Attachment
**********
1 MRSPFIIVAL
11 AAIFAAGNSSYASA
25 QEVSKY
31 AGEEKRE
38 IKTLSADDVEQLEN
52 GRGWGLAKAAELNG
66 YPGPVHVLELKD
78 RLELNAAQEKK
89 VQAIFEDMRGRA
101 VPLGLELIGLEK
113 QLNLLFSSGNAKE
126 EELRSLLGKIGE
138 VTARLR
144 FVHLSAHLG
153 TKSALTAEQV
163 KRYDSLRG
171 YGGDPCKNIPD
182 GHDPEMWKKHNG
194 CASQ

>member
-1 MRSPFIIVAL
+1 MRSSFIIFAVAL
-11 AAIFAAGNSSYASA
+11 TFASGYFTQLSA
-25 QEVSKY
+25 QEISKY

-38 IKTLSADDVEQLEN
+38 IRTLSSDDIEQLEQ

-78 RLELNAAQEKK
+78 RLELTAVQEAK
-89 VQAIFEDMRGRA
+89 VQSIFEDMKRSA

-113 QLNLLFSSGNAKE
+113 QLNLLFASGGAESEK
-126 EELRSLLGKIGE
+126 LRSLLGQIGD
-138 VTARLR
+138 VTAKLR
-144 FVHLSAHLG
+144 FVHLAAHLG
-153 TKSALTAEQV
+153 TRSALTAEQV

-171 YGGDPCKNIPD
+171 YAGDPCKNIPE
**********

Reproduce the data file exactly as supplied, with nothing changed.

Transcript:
1 MRSPFIIVAL
11 AAIFAAGNSSYASA
25 QEVSKY
31 AGEEKRE
38 IKTLSADDVEQLEN
52 GRGWGLAKAAELNG
66 YPGPVHVLELKD
78 RLELNAAQEKK
89 VQAIFEDMRGRA
101 VPLGLELIGLEK
113 QLNLLFSSGNAKE
126 EELRSLLGKIGE
138 VTARLR
144 FVHLSAHLG
153 TKSALTAEQV
163 KRYDSLRG
171 YGGDPCKNIPD
182 GHDPEMWKKHNG
194 CASQ

>member
-1 MRSPFIIVAL
+1 MRSSFIIFAVAL
-11 AAIFAAGNSSYASA
+11 TFASGYFTQLSA
-25 QEVSKY
+25 QEISKY

-38 IKTLSADDVEQLEN
+38 IRTLSSDDIEQLEQ

-78 RLELNAAQEKK
+78 RLELTAVQEAK
-89 VQAIFEDMRGRA
+89 VQSIFEDMKRSA

-113 QLNLLFSSGNAKE
+113 QLNLLFASGGAESEK
-126 EELRSLLGKIGE
+126 LRSLLGQIGD
-138 VTARLR
+138 VTAKLR
-144 FVHLSAHLG
+144 FVHLAAHLG
-153 TKSALTAEQV
+153 TRSALTAEQV

-171 YGGDPCKNIPD
+171 YAGDPCKNIPE